Yes, I believe government should do as its citizens ask, so I support the above examples, including govt acquiring development rights, and, in addressing the consequences of doing so, making a wholesale fiber backbone available to service providers. We live in a democracy, so yes, full speed ahead: Airport, real estate rights (over 12,000 acres at last count), aquatic center -- and empowering internet service to reach our schools and citizens.
RGLJA · July 16, 2017 at 8:10 am
@JG There isn't much point in continuing to debate. I believe in limited government, with the least taxes necessary for legitimate government functions. Your entire argument is that the government should be able to do whatever they think is "good" for the public, with whatever new taxes they can get away with. You won't acknowledge the fundamental issue, and instead continue to argue on the basis that other governments are getting away with the same thing and some of them haven't yet failed. Fauquier county should not be creating internet infrastructure, fiber backbones, internet services to end users, or any other manner of service delivery. They should allow, existing technically competent internet companies to do all that, with their own private investment, by enacting business-friendly government policies, creating franchise agreements, and knocking down regulatory barriers wherever that can enable an existing company to provide good service. None of that requires massive new taxes.
Jim Griffin · July 14, 2017 at 3:10 pm
RGJLA: You specifically wrote "and some of those cases are not working out so well." Which cases are those that are not working out so well?
BJ: Agreed. I cannot find anywhere it was proposed or agreed that Fauquier should "get into the Internet business" on a retail level. I did not support such a thing. On the other hand, if others are going to do this they will need to work through the county because it is a matter subject to regulation through franchise agreements.
To all: Even if Comcast or Verizon or another company wanted to provide fiber service in Fauquier, they'd need to coordinate with and get the permission of the county in a franchise agreement. We should work with them on that, even provide a fiber backbone to make it happen.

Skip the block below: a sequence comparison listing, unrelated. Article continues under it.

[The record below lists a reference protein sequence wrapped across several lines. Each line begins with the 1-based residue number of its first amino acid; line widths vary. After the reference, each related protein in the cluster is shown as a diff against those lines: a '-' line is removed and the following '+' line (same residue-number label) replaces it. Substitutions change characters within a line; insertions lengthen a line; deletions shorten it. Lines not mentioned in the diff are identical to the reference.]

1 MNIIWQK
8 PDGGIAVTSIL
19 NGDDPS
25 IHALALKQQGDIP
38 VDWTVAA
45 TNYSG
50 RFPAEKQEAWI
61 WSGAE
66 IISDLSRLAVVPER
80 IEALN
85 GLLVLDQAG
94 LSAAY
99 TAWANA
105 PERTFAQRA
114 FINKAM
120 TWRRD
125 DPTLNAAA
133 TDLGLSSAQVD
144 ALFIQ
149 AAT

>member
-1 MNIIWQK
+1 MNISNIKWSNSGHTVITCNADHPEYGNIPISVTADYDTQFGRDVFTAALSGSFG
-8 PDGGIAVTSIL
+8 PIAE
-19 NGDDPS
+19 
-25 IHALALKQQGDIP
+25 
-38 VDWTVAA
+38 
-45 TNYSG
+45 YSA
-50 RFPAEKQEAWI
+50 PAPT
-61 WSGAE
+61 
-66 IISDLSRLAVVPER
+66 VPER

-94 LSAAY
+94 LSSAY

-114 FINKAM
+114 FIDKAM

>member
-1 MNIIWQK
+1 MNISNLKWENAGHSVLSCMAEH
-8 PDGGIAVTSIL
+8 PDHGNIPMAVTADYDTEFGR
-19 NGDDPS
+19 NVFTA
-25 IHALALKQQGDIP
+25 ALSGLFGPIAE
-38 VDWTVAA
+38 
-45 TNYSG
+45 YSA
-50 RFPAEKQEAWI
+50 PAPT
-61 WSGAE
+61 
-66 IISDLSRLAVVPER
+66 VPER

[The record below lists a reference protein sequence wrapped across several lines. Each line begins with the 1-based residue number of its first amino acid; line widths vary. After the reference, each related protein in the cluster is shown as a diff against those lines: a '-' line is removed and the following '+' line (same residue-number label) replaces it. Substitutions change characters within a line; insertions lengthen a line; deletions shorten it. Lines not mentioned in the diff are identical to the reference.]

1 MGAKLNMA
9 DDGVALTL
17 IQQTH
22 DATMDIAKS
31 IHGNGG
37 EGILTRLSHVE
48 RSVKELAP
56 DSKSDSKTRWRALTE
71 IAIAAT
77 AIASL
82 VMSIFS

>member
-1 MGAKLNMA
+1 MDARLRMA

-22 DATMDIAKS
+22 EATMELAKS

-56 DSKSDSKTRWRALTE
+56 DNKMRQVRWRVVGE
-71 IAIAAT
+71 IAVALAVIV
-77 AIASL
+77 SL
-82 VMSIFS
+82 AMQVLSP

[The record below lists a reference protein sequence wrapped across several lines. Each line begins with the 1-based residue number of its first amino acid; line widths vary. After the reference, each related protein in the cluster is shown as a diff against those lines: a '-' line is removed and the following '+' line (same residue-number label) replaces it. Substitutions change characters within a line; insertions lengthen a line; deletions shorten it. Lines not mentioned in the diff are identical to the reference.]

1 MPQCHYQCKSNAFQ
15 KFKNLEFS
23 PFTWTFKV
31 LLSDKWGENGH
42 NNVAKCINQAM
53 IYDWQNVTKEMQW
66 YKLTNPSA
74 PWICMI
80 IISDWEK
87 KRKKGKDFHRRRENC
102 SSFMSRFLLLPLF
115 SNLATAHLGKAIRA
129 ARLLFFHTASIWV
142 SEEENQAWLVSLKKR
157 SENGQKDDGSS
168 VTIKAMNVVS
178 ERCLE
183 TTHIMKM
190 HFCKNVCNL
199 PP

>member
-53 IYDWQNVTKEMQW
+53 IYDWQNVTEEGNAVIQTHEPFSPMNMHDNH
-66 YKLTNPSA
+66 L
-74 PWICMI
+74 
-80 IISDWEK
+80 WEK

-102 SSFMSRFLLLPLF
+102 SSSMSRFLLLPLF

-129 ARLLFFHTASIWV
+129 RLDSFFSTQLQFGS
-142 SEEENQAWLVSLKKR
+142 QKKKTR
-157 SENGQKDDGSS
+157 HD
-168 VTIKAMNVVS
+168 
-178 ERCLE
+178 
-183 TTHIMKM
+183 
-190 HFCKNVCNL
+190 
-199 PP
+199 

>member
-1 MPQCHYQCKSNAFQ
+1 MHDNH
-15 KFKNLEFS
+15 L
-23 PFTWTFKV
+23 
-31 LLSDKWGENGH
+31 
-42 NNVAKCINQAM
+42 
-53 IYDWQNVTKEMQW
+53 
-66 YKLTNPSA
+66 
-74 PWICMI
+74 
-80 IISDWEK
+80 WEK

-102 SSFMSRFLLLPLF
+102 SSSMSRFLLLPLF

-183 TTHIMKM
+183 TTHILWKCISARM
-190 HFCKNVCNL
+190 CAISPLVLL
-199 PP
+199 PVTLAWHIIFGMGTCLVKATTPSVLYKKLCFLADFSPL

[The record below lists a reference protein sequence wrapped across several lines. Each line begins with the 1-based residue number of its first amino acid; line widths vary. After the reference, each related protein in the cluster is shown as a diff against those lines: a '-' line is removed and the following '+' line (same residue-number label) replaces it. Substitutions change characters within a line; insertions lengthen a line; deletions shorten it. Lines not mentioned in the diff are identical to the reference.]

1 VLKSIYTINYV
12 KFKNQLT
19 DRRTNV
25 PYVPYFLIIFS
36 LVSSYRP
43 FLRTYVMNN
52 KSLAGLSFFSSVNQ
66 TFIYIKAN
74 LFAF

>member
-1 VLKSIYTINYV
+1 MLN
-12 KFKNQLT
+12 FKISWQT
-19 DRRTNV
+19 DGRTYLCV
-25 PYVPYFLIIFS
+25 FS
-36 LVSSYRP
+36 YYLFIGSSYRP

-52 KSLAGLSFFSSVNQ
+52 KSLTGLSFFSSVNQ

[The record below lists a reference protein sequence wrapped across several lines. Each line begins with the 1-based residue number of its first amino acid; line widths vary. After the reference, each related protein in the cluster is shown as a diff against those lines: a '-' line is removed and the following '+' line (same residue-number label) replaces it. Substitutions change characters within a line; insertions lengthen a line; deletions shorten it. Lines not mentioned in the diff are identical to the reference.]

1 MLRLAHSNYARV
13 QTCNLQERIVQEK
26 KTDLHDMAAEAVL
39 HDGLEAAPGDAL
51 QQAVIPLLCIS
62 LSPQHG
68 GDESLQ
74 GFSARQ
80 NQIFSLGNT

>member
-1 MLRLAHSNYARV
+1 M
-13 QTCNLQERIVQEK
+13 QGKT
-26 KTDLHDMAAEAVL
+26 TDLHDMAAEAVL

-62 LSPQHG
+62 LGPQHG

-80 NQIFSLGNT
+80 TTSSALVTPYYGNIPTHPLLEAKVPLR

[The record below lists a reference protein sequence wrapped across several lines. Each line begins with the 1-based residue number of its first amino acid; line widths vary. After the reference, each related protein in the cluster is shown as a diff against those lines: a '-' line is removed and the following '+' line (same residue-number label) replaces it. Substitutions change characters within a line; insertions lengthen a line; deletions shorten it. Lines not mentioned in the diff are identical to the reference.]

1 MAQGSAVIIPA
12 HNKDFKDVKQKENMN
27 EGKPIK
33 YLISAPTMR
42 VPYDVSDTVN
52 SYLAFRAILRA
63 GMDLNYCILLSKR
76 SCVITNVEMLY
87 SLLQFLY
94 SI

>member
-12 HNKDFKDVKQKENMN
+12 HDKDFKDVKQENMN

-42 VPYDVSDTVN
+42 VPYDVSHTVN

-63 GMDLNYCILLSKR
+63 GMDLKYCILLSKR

Fauquier is doing this for our new cloud facility, OVH -- providing for a fiber connection. They can include services for citizens in their plans. It needn't be through direct provision to end users, but it should be enabling for services that want to provide service to end users.
BJ · July 14, 2017 at 2:55 pm
Trump is trying to run the USA like one of his businesses instead of the government that it was intended to be. That's working out just great! LOL The Government of Fauquier County does not need to get into the Internet business, we already have businesses that do that. And I'm one of the people dependent on Satellite for our Internet, etc. which works spotty at best. Blaine Johnson
Jim Griffin · July 14, 2017 at 8:04 am
RGJLA: Again, you refuse to cite an example of where this so-called demagoguery has led to a bad result. You are citing only an example of one argument for broadband: Children learning, and there are many reasons. I ask again: You said this has led to all manner of problems elsewhere. Tell us where. Give us examples. I've given you examples to the contrary.
Let's be clear: We are only in this predicament because government is overstepping and controlling the property market to reduce population density. It does so in a number of ways that go beyond a free market to include purchasing and holding those rights. I like low population density but realize it has consequences that must be addressed, consequences that might not arise if we let the real property market operate without govt restraint.
It is not at all unusual for government to involve itself with utility provision. Telephones, electricity, data lines, water/sewer and more. We do this already.
Yes, enabling is precisely the point of these efforts. Dominion Power, to use your example, benefits from regulation of rates and service provision. It also benefits from the direct provision of rights-of-way from the government.
Finally, you assume in this example that Fauquier proposes to engage in the direct provision of internet service to end users, and you assume -- despite my observation otherwise -- that I would support such an arrangement, I do not and no one has proposed such a thing. Wholesale provisions, yes, but extending that to competition with service providers has not been proposed.
Let's be specific: Verizon employees told me directly to my face that if there were fiber muxes around the county they'd use them. Let's give them interconnect points such that they can provide fiber service where it's needed and wanted. Bare minimum we need to do this work for the county's needs anyway. I attended a BOS meeting and spoke directly with Sheriff Mosier, who openly supports this plan. Call him a communist -- these insults from you and others in a tiny minority (read the surveys) are simply obstructionist.
RGLJA · July 14, 2017 at 6:00 am
@JG I already gave you one example of demagoguery... the poor under-privileged child in the rural areas that can't learn without broadband internet. Nonsense.